I left California when I was thirty-four and never looked back. I was burned out and yearning for new adventures. In retrospect, California didn't burn me out - - my destructive lifestyle did. My years in California were the golden years, the very best of my life, and I treasure them.

Why didn't you ever go back, Jon?

 Despite being a hardcore sentimentalist, I've never had a desire to repeat the past. It's a complete impossibility. I can only savor the memories and the delicious rumors of the paradise that I once knew.

Downtown Glendora, looking almost exactly as it did
when I lived there. My Mom and I often walked downtown
and shopped in the stores on this very street.
San Gabriel Mountains in the background.

Was this post to long? Hell, no........


  1. California sounds wonderful. Do you still like oranges or did you get enough of them? Hope you write more about Tennessee.

    1. I still love oranges and am biased enough to believe that California oranges are better than Florida ones. I definitely plan to write much more about Tennessee. I just thought I'd give everyone a break from my long-winded descriptions of the mountains.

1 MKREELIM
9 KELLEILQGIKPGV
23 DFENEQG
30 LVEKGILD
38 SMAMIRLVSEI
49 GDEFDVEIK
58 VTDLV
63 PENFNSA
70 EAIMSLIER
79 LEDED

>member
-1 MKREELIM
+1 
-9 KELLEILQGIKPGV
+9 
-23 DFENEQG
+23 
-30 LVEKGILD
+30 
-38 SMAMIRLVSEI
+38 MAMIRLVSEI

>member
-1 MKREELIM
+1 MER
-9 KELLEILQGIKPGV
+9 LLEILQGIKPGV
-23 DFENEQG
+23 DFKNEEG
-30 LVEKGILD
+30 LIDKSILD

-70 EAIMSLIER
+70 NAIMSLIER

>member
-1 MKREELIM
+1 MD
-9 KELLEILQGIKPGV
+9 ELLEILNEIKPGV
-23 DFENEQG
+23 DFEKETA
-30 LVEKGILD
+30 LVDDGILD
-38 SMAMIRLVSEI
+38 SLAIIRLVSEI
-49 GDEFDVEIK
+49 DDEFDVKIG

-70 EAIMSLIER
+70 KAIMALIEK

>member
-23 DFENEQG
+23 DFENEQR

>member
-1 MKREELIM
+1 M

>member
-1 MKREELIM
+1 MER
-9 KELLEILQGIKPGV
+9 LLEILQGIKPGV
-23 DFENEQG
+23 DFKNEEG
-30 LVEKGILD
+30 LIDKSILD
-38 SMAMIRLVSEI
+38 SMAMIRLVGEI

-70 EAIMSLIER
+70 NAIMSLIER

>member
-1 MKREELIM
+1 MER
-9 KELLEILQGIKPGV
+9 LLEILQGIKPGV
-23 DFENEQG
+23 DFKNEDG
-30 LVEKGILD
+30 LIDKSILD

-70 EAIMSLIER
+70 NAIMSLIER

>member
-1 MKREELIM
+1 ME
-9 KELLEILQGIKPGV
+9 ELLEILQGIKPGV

2. Not at all! In fact, I felt a bit disappointed when you stopped.
    Personally (selfishly) I appreciate what you said about going back. So often, I've considered returning to Los Alamos ... or Abilene. But like the line from one of my favorite songs: "The door marked 'nevermore', that wasn't there before."

    This poem? Wow! The image of the old man's body, his hands still clasped in prayer, hit me hard.
    Not so sure why, but that's OK. "Frost-bitten stars" I'll not forget anytime soon!

    1. I'm delighted to know that you were disappointed when I stopped. I'm always concerned about being boring and too full of myself.

  3. You paint pictures with your words that speak volumes. They are now etched in my memory too.

    1. I truly appreciate the compliment.

  4. Excellent poem, Jon, and beautiful description of this garden basket of a state. It has changed, as you say, and many of its wonders have got paved over. There are forces at work across the country to develop and homogenize what used to distinguish different regions. So yes, its true one can't go home again --or even find a parking place.